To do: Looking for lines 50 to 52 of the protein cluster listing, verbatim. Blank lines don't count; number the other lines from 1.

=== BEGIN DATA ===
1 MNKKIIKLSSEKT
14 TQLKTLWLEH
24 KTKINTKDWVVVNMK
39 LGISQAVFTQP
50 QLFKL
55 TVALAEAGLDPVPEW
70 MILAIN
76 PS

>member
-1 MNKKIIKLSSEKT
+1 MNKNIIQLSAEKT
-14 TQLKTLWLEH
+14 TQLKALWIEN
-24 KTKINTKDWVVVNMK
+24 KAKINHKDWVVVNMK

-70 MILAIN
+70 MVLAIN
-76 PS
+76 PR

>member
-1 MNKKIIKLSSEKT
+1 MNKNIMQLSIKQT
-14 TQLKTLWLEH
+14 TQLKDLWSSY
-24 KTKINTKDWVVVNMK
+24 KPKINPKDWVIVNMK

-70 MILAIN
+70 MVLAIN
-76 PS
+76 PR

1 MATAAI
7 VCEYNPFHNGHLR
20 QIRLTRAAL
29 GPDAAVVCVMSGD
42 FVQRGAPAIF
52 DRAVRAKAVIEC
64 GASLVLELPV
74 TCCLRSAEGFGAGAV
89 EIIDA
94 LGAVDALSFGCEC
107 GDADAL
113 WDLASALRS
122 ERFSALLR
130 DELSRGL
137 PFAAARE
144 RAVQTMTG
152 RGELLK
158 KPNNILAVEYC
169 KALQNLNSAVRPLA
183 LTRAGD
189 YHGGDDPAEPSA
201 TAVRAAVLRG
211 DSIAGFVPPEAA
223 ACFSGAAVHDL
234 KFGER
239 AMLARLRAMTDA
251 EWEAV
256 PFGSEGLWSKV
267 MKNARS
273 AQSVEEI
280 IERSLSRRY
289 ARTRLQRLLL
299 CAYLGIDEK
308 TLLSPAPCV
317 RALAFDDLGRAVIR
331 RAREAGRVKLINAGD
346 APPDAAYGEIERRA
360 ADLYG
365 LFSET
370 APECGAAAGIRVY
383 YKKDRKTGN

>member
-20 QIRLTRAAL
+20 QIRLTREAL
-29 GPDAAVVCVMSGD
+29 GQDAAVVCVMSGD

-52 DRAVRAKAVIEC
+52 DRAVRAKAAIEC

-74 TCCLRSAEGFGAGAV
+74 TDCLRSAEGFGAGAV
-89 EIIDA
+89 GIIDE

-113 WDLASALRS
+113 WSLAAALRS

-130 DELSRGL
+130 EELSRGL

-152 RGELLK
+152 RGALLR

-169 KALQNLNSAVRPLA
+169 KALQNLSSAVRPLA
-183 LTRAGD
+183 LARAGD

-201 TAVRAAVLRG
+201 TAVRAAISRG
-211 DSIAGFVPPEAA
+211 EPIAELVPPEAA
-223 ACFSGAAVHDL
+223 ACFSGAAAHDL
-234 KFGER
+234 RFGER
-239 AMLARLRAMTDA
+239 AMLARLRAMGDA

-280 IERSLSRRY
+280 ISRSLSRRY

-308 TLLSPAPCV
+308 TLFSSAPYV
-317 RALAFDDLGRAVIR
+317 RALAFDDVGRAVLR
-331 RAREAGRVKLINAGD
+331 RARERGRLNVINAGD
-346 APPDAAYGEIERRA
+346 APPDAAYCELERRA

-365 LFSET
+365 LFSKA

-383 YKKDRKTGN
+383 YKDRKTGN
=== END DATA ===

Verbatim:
183 LTRAGD
189 YHGGDDPAEPSA
201 TAVRAAVLRG